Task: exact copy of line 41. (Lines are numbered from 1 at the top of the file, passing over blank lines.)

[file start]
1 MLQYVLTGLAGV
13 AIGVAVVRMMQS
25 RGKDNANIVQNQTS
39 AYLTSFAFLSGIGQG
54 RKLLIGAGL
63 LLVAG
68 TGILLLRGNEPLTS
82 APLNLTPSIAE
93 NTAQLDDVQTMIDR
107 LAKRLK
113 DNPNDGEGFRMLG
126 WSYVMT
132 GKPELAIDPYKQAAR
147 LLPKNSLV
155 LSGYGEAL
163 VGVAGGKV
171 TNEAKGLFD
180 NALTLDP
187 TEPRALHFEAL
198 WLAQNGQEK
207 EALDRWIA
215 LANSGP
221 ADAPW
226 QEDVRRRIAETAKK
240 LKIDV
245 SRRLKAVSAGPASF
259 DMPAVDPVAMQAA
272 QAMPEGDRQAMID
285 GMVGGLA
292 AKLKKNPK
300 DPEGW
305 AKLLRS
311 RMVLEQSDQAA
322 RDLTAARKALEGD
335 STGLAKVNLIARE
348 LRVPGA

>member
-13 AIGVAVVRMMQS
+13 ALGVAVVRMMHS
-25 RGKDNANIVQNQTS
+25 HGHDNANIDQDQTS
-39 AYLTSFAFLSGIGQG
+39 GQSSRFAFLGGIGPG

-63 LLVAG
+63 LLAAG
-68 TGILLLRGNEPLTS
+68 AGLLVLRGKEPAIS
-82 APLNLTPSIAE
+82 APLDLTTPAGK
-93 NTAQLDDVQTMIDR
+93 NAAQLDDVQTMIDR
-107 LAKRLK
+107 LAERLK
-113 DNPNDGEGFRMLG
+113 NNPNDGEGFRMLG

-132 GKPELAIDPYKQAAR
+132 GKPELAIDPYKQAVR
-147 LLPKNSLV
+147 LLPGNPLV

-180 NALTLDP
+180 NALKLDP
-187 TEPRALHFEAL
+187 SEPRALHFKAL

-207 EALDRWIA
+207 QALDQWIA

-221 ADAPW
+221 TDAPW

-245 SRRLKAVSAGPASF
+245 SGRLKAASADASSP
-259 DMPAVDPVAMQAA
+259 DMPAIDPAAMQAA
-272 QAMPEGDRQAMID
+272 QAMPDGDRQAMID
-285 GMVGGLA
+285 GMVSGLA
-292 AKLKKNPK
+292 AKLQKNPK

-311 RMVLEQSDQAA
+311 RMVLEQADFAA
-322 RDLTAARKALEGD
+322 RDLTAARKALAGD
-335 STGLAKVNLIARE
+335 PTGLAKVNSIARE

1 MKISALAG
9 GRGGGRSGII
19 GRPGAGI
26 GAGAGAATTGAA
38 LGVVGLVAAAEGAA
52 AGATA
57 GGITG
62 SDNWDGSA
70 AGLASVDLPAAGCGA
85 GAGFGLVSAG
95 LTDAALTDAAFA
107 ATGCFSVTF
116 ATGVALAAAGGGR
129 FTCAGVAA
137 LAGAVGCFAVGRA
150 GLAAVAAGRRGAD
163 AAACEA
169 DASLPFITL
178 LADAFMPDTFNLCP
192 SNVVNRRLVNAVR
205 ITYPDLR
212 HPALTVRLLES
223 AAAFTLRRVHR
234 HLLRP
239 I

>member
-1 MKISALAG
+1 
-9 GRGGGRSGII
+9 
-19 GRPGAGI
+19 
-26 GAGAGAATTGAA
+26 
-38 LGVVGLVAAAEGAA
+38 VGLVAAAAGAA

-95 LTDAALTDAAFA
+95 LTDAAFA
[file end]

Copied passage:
+25 HGHDNANIDQDQTS